Skip to main content

Cookies and Privacy

We use cookies to improve your experience on our website. To find out more, read our updated Cookie policy, Privacy policy and Terms & Conditions

afrasmussen14_SERGEI SUPINSKYAFPGetty Images_nato Sergei Supinsky/AFP/Getty Images

NATO’s Duty at 70

As NATO marks the 70th anniversary of its founding and the 20th anniversary of its expansion into formerly communist countries, it must do more than reflect on the past. To continue fulfilling its mission into the future, the Alliance must no longer allow the Kremlin to wield an effective veto over aspiring members' accession.

COPENHAGEN – NATO marks two anniversaries this year: the 70th anniversary of its founding, and the 20th anniversary of its first expansion behind the former Iron Curtain. Looking back, NATO’s status as the most successful peace project in history reflects not just its military might, but also its ability to provide hope to aspiring members. There is no doubt that the prospect of NATO (and European Union) membership has served as a driving force for democratization and liberalization in the ex-communist countries of Central and Eastern Europe.

With an “open door policy,” NATO continues to accept new allies. And though the zeal for enlargement 20 years ago has given way to wariness about antagonizing Russia, such reticence is ill-advised. Recent history shows that every time NATO has dithered, Russia has moved in.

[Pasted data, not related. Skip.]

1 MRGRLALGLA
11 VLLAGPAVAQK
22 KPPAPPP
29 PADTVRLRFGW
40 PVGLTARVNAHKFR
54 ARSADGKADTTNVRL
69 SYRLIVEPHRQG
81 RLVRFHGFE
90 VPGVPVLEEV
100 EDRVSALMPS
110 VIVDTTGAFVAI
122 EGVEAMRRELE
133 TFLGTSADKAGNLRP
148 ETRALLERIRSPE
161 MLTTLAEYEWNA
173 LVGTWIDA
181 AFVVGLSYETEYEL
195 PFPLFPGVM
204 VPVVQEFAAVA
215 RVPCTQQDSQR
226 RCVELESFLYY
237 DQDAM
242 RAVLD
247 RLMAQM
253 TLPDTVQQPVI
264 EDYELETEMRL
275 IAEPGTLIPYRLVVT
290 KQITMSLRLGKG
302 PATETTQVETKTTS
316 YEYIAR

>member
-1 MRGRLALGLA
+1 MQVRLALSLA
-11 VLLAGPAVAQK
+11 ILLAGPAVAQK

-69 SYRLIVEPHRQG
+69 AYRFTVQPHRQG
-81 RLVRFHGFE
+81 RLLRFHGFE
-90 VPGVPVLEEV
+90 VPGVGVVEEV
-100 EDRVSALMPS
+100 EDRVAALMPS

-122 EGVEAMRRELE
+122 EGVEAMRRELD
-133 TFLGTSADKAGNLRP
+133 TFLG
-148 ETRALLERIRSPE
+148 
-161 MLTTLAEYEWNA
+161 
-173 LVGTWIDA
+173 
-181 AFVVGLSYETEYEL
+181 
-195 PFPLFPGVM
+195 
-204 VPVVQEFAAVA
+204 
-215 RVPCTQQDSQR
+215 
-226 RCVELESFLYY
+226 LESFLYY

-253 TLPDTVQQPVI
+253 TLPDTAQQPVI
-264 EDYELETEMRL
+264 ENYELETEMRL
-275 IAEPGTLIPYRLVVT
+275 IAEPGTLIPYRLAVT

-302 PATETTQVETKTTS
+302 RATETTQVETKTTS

For example, in April 2008, NATO allies met in Bucharest to discuss offering a Membership Action Plan (MAP) to Georgia and Ukraine. At the insistence of Germany and France, we decided to postpone that decision until the end of the year. In my view, that was a mistake. Just months after our summit, Russian President Dmitry Medvedev ordered the invasion of Georgia, and Russia has occupied Abkhazia and South Ossetia ever since.

We hope you're enjoying Project Syndicate.

To continue reading, subscribe now.


Get unlimited access to PS premium content, including in-depth commentaries, book reviews, exclusive interviews, On Point, the Big Picture, the PS Archive, and our annual year-ahead magazine.;
  1. lhatheway7_Claudio Santistebanpicture alliance via Getty Images_ECBFedLagardePowell Claudio Santisteban/picture alliance via Getty Images

    Restoring Central Banks’ Credibility

    Larry Hatheway

    The old central-bank playbook of slashing interest rates to spur consumption, investment, and employment has become less effective since the 2008 financial crisis. Yet without effective tools and the public's confidence, central banks will be unable to rise to the occasion when the next recession arrives.

  2. fischer163_action press-PoolGetty Images_natoflagsoldiers Action Press-Pool/Getty Images

    The Day After NATO

    Joschka Fischer

    French President Emmanuel Macron has drawn criticism for describing NATO as brain dead and pursuing a rapprochement with Russian President Vladimir Putin. But now that a wayward America could abandon the continent at any moment, Macron's argument for European defense autonomy is difficult to refute.